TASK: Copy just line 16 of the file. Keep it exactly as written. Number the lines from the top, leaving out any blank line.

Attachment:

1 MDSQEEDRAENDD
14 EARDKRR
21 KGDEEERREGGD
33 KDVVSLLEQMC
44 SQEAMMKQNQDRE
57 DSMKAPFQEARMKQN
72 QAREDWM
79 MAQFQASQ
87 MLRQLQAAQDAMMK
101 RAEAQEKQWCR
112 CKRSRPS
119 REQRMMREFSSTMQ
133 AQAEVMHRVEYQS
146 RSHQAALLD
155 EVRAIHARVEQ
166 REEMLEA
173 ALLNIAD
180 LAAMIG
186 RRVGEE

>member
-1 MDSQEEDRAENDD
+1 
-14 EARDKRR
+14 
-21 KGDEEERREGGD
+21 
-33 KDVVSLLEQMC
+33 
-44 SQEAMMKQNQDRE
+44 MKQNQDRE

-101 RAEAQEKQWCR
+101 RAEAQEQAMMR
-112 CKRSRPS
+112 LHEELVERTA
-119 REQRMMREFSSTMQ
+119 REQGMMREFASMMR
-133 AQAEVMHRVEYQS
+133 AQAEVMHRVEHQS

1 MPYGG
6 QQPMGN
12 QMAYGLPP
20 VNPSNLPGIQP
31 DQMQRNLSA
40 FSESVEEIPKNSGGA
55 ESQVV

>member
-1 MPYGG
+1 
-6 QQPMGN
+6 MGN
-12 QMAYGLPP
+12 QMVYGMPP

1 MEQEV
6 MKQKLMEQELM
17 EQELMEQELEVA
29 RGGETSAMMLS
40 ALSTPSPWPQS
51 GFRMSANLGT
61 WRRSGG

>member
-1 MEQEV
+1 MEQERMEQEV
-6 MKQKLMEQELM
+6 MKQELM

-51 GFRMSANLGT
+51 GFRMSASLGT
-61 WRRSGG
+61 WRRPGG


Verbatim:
166 REEMLEA